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Hampton Classic horse show draws champion riders, horses, celebs

Peter Wylde competes on opening day of the

Peter Wylde competes on opening day of the 41st Hampton Classic Horseshow in Bridgehampton on Aug. 28, 2016. Credit: / Rob Rich

The 41st annual Hampton Classic Horse Show opened Sunday in Bridgehampton, drawing champion riders and horses, celebrities and New York’s power elite to Long Island’s East End for a summer ritual expected to attract 60,000 spectators throughout the week.

Opening day began with the first competitions at 8 a.m. Riders and fans were greeted by sunny skies and cool breezes, with the temperature hovering around a merciful 82 degrees.

The Classic started as a small, informally judged horse competition, but has grown over the years into a must-go social event for VIPs vacationing in the Hamptons.

“You have to experience the Hampton Classic,” said Ramona Singer, one of The Real Housewives of New York City, in the VIP tent Sunday. “How can you be in the Hamptons for Hampton Classic week and not stop by? It’s something that needs to be seen.”

Sunday was local day: With the exception of the $30,000 Boar’s Head Open Jumper Challenge, every horse competing was from Long Island.

“Long Island is a very strong horse community, especially in the summertime,” spokesman Marty Bauman said. Local day “gives everyone a chance to compete at the Hampton Classic.”

The horse show features six show rings and riders of all skill levels competing for prizes. The hunter and jumper competitions draw riders from around the world.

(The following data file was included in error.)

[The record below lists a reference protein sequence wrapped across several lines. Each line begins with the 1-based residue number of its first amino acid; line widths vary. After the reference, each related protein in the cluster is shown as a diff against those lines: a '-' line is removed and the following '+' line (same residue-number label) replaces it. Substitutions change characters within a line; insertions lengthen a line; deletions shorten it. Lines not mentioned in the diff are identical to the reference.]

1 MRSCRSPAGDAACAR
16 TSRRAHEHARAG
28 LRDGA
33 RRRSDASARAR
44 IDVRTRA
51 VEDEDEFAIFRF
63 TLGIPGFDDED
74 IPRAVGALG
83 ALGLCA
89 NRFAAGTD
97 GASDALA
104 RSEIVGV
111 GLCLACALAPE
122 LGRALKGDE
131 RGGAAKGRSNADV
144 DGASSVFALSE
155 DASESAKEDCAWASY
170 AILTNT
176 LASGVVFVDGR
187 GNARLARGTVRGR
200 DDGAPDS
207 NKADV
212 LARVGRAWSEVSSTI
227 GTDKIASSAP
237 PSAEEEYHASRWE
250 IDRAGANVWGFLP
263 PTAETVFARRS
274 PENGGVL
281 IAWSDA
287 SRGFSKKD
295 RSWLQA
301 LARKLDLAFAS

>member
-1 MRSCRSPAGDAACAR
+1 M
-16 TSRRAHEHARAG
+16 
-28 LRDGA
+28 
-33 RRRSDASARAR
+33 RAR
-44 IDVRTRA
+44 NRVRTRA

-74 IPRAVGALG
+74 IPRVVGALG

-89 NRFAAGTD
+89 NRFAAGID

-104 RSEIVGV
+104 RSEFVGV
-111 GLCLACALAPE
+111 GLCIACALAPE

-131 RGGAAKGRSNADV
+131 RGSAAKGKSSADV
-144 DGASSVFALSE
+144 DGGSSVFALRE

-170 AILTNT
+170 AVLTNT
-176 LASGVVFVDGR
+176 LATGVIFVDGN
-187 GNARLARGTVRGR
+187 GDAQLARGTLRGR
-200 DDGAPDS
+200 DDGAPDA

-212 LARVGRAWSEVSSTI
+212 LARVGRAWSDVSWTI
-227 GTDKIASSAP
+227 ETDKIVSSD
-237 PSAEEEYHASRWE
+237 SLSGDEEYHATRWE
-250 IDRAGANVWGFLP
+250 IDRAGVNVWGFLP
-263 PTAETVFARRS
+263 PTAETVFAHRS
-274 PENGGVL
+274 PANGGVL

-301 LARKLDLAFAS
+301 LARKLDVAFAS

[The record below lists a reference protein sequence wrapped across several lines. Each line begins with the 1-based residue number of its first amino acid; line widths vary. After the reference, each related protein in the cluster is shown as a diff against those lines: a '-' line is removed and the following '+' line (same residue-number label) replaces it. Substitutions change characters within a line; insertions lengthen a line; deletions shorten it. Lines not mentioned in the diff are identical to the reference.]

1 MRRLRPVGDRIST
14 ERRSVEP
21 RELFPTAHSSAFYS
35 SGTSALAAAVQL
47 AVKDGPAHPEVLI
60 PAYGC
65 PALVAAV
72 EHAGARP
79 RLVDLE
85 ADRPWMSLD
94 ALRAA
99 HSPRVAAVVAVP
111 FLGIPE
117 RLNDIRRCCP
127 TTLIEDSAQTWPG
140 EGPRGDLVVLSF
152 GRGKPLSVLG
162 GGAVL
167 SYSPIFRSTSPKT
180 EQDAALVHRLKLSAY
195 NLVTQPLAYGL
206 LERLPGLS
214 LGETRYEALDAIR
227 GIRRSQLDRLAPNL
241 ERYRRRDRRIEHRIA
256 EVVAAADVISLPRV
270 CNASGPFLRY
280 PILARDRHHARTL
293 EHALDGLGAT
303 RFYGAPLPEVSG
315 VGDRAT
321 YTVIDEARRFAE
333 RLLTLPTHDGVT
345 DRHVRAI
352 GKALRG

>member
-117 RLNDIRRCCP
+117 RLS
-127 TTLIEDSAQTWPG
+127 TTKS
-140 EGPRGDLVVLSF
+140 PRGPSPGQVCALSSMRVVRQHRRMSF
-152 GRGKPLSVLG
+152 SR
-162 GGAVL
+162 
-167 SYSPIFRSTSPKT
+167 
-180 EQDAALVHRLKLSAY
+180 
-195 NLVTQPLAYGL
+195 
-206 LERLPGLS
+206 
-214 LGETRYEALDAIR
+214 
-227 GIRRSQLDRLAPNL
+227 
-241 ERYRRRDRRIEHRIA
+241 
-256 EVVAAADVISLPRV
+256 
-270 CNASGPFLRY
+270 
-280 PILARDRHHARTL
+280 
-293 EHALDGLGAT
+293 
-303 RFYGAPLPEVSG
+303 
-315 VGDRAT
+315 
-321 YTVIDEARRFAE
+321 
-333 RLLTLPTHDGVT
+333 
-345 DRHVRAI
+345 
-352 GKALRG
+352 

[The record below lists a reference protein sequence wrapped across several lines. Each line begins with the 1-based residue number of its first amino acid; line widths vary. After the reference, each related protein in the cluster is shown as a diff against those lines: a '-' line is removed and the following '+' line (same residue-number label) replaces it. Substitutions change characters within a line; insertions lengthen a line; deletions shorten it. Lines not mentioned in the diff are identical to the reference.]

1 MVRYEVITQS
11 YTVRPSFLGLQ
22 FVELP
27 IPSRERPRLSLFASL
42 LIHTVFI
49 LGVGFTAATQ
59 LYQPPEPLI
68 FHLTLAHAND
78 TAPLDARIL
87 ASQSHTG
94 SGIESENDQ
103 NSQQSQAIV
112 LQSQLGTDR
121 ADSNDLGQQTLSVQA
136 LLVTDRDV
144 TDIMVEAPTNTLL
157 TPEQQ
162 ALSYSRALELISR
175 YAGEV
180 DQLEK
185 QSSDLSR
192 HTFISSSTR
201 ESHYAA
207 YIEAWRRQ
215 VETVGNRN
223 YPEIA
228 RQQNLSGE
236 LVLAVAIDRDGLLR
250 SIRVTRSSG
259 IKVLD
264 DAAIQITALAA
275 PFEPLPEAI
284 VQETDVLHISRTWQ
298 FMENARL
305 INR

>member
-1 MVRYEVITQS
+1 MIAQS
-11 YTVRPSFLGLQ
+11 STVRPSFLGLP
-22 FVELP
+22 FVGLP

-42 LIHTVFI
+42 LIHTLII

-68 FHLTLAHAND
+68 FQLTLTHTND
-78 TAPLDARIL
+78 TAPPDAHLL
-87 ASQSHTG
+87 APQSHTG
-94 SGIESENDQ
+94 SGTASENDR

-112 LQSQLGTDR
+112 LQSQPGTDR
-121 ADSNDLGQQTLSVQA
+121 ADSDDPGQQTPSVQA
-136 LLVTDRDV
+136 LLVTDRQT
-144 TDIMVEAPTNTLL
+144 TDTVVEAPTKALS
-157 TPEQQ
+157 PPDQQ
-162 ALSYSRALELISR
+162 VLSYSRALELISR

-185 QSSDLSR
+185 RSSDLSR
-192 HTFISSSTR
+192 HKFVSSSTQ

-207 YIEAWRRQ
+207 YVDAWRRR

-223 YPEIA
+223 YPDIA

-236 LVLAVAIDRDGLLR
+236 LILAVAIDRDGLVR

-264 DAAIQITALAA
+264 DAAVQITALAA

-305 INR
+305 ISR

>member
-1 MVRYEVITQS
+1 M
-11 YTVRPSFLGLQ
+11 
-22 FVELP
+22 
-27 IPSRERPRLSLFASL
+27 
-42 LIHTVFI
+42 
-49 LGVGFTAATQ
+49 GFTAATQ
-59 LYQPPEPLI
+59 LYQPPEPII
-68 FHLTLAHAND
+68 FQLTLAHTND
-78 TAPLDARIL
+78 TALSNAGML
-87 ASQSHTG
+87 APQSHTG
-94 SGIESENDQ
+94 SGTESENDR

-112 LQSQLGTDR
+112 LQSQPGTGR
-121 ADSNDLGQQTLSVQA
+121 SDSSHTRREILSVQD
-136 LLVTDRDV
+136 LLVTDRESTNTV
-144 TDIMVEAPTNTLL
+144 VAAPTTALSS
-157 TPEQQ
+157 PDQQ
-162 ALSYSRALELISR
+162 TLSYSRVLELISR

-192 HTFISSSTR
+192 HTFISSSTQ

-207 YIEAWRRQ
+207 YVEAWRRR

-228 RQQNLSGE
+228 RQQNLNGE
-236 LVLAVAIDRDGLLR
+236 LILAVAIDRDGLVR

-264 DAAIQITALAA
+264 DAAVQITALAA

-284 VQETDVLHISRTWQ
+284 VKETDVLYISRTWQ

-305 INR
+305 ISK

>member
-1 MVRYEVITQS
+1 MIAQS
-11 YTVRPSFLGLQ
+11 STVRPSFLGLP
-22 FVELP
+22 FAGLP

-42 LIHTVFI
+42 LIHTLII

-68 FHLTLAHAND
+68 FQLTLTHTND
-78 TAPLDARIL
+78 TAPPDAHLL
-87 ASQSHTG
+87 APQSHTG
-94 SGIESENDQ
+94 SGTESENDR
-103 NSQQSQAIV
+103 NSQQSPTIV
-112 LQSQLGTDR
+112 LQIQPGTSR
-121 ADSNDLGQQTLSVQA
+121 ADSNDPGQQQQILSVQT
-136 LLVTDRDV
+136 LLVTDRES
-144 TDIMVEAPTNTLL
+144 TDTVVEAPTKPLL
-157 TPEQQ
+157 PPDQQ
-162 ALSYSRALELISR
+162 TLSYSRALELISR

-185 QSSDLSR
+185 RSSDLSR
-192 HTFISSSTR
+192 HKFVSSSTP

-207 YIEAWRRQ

“It’s sort of a benchmark in all equestrians’ lives,” said designer Mark Badgley, of Badgley Mischka. “Everyone looks forward to it. It’s amazing to have one of these shows in our backyard, on Long Island.”

He said the Classic is unique because it features grass rings — rare in modern equestrian competitions.

“It’s very old world, very old school, to go on turf,” said Badgley, who has been showing horses for 20 years.

Olympian McLain Ward, 40, won the Open Jumper Challenge Sunday, with a perfect run and the fastest time of 50.048 seconds. He was fresh from Rio de Janeiro, where his team won the silver medal in show jumping.

Ward, a native of upstate Brewster, has won the Hampton Classic’s Grand Prix a record six times — twice as many as any other rider, officials said.

“It’s always been one of my favorites,” Ward said, of the Classic. “I’m a New Yorker, so I’m very proud of this. . . . It has grown into a world-class international event.”

Ward is also a two-time Olympic gold medalist. It was his penalty-free ride — in which he took his horse over every jump without knocking down a single rail — that clinched the silver medal in show jumping for the U.S. team in Brazil.

At the other end of the spectrum, riders as young as 2 competed at 9 a.m. Sunday in the Hampton Classic Leadline, judged by Olympic gold medalist Joe Fargis. In that event, young riders between 2 and 7 paraded their ponies and horses in front of a crowd that included parents and grandparents watching from the VIP tents.

New additions to opening day this year included the Boars Head Open Jumper Challenge and the $10,000 Marders Local Hunter Derby, officials said.

“Here you show to show, you don’t show to train,” Hampton Classic President Dennis Suskind said of the event, which continues through Sept. 4. “Any ribbon here is much more important than any other horse show in the country. . . . It’s all about competing at the highest level.”

Suskind said the show also has a reputation as a leader in the prevention of animal cruelty and was the first in the country when, many years ago, it banned “poling” — a practice he said is now banned industrywide in which trainers would lift the highest bar to hit a horse’s feet as it leaps over jumps.

“We’re very proud of what we have here,” Suskind said.

Sunday also included a new Thoroughbred Incentive Bonus from the New York Racing Association, in which the agency will match all prize money won on opening day by American Thoroughbred horses.

Monday, the show will feature events for people with disabilities, a program in its 11th year.

“The first few years I went, it was difficult for me to keep a dry eye,” Suskind said. “Kids and adults who have challenges can also compete at the highest level they can, and it’s judged by Olympic riders.”

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